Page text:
Step Inside The Modern Ranch House Of ‘Malcolm & Marie’
Set against rolling hills and a sea of wildflowers, this mid-century-style gem hasn’t gone unnoticed in Netflix’s new Zendaya-studded drama
The Santa Lucia Preserve reads like the perfect pastoral cocktail.
Rolling meadows undulating with wildflowers and a gentle breeze disappear into the horizon, as if shaped by the principal memories of a far-flung fairy tale.
Located on this 20,000-acre property, near Carmel’s Pacific Coast, the Caterpillar House — which takes its name from its cylindrical-shaped plan — has been expertly stirred into this Californian Xanadu.
It has been built not merely on but of the land, placed below the crest of a hill rather than on top of it, and moulded by massive walls made out of the excess soil that was produced as the site was excavated.
Positioned this way, the home moves from west to east, sprawling its way towards a boxy dell with a small environmental footprint thanks to these thermal mass walls, which help regulate temperatures from day to night, a passive heating and cooling system, and solar panels that allow the home to create its own energy requirements.
For a client whose previous abode was crafted by American architect Cliff May, an expert of mid-century modern design and a progenitor of post-World War II ranch homes in the state, the design is as much a reflection of personal tastes as it is an extension of its wild location.
“The house remains true to the early ranch ideals of informal California living with its horizontal roofs with large overhangs, open plan, and emphasis on outdoor living,” says Jonathan Feldman, whose San Francisco-based studio, Feldman Architecture, oversaw the project.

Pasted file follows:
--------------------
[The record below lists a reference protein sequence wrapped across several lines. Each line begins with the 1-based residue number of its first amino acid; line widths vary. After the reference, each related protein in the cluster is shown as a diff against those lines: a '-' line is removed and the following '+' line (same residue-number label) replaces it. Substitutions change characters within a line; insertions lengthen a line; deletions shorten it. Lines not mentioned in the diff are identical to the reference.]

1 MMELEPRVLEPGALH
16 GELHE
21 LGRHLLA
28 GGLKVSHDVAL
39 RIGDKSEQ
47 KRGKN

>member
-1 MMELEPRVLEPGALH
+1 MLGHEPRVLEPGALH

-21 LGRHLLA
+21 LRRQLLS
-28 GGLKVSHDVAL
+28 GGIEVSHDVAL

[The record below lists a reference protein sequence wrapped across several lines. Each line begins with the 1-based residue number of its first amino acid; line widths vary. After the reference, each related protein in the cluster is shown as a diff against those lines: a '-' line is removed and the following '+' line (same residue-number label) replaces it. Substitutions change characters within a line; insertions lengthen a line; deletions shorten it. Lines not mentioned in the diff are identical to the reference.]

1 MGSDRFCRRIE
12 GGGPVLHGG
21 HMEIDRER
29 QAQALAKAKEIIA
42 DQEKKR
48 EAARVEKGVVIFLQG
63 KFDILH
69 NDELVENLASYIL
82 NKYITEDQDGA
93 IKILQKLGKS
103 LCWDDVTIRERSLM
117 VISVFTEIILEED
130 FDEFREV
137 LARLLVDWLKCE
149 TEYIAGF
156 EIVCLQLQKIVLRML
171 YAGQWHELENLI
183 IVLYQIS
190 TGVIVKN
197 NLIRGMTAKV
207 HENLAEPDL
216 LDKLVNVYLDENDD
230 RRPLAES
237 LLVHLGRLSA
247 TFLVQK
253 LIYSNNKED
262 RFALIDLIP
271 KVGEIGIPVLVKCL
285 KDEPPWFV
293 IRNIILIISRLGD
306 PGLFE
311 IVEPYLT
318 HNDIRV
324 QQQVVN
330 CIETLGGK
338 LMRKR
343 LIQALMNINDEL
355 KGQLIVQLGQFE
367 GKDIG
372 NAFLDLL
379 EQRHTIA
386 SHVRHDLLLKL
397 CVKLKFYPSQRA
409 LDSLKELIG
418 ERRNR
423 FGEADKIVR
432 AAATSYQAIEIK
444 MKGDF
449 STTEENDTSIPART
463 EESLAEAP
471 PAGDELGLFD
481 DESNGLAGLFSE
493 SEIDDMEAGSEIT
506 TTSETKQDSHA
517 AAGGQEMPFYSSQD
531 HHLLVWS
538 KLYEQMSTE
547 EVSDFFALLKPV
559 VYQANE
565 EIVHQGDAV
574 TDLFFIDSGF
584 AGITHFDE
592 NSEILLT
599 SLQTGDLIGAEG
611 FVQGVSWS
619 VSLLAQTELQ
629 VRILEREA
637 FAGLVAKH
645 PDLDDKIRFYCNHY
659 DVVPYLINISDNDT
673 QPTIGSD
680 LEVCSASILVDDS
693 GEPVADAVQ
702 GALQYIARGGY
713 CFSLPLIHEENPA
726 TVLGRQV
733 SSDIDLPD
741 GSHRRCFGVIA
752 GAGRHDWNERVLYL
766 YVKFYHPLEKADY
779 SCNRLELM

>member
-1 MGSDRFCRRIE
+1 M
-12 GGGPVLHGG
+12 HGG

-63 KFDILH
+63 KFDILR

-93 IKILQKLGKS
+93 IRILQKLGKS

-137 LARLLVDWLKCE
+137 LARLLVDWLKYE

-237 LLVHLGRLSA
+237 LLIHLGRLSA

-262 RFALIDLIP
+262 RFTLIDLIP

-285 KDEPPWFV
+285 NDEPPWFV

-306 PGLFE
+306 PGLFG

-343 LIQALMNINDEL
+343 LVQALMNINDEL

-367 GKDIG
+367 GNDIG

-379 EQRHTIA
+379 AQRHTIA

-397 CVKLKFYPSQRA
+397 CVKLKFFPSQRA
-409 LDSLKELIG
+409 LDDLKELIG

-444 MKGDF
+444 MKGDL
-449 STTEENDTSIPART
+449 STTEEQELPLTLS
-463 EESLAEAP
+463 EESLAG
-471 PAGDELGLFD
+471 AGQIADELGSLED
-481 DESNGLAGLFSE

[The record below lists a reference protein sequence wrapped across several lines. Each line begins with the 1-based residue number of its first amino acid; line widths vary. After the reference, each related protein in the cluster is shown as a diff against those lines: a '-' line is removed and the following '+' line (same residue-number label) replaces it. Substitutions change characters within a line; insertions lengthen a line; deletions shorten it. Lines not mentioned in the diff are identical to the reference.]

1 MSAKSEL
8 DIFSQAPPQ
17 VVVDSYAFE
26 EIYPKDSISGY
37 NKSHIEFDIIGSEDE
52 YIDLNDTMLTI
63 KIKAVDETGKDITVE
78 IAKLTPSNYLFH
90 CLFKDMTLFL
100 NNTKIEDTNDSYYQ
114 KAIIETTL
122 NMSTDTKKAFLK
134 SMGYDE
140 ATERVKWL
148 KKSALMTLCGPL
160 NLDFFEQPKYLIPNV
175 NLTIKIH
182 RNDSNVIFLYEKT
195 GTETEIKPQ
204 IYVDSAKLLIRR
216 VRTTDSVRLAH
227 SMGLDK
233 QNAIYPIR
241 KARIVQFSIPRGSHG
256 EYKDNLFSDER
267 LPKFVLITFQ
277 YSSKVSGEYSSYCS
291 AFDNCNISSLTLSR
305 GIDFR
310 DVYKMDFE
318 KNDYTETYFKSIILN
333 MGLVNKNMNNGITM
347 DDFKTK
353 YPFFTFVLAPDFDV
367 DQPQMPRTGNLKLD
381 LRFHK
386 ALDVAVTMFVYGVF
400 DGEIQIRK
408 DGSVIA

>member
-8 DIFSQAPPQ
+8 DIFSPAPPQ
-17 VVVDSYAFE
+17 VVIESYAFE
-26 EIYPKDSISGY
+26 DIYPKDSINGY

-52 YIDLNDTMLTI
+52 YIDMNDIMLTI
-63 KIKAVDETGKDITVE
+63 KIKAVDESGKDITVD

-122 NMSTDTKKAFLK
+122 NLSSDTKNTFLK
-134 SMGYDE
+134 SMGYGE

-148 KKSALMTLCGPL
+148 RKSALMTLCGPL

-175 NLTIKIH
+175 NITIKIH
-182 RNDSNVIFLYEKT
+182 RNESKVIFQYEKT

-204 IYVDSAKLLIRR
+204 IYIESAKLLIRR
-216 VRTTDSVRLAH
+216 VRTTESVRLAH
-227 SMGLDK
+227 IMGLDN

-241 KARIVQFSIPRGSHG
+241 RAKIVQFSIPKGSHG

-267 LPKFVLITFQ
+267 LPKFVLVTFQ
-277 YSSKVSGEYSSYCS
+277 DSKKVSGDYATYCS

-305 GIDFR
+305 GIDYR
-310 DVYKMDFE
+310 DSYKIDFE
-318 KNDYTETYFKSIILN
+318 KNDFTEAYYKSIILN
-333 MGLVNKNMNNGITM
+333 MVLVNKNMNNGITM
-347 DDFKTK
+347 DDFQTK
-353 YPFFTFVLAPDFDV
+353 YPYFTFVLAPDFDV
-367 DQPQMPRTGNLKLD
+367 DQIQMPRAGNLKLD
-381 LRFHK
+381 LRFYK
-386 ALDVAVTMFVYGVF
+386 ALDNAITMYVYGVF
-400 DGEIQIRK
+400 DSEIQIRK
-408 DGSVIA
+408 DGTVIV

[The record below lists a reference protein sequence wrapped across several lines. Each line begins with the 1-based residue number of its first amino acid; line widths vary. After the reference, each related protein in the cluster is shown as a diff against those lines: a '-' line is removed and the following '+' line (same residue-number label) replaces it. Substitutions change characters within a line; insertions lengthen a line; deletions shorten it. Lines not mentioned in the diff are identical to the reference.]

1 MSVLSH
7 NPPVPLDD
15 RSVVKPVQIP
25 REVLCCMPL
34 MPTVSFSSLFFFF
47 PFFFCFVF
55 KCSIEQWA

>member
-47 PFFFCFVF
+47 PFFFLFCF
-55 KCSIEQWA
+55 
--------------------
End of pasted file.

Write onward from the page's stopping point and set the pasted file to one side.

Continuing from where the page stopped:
“Our curved walls, along with the steel structure and modern window walls, allowed us to take a ranch house and turn it into something more contemporary.”
Like any good mid-century-inspired home, the interior looks practically dipped in a honey glow. Light woods dress almost every visible surface; chic wares and devilishly smart furnishings simply pepper the areas in between, filling the space sparingly without ever crossing into the austere.
“We wanted to keep the materials natural, warm and textured to counter-balance all the glass walls,” says Jonathan, adding that the combination of concrete floors, douglas fir and white oak tie into the surrounding meadows and large oak trees, which anchor the property.
All of this is seamlessly stitched together, crafting an internal flow that pools at the central kitchen before making its way outdoors.
“The floors are flush with the outside patios so that when the glass walls slide open the perimeter of the house disappears,” explains Jonathan of this movement.
In its splendid isolation, a solitude promised well into the future (only 10 percent of the 20,000 acres is up for construction, the rest is devoted to land conservation), Caterpillar House has riven the bucolic setting with a fabulous intensity and a soft footprint.
For a modern home that takes its cues from a bygone era, its attraction may be these varying degrees — of strength, of sinous curves and clean, simple lines — worn astutely, even enchantingly, with pride.
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